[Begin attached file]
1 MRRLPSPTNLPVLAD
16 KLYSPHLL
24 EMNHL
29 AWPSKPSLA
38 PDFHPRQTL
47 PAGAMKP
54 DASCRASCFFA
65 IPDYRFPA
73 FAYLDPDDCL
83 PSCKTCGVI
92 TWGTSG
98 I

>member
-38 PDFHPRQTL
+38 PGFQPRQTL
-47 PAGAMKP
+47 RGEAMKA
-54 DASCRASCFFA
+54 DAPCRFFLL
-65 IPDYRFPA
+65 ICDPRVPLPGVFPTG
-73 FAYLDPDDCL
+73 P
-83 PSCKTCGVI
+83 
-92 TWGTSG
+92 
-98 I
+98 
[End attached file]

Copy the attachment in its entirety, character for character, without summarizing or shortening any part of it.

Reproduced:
1 MRRLPSPTNLPVLAD
16 KLYSPHLL
24 EMNHL
29 AWPSKPSLA
38 PDFHPRQTL
47 PAGAMKP
54 DASCRASCFFA
65 IPDYRFPA
73 FAYLDPDDCL
83 PSCKTCGVI
92 TWGTSG
98 I

>member
-38 PDFHPRQTL
+38 PGFQPRQTL
-47 PAGAMKP
+47 RGEAMKA
-54 DASCRASCFFA
+54 DAPCRFFLL
-65 IPDYRFPA
+65 ICDPRVPLPGVFPTG
-73 FAYLDPDDCL
+73 P
-83 PSCKTCGVI
+83 
-92 TWGTSG
+92 
-98 I
+98 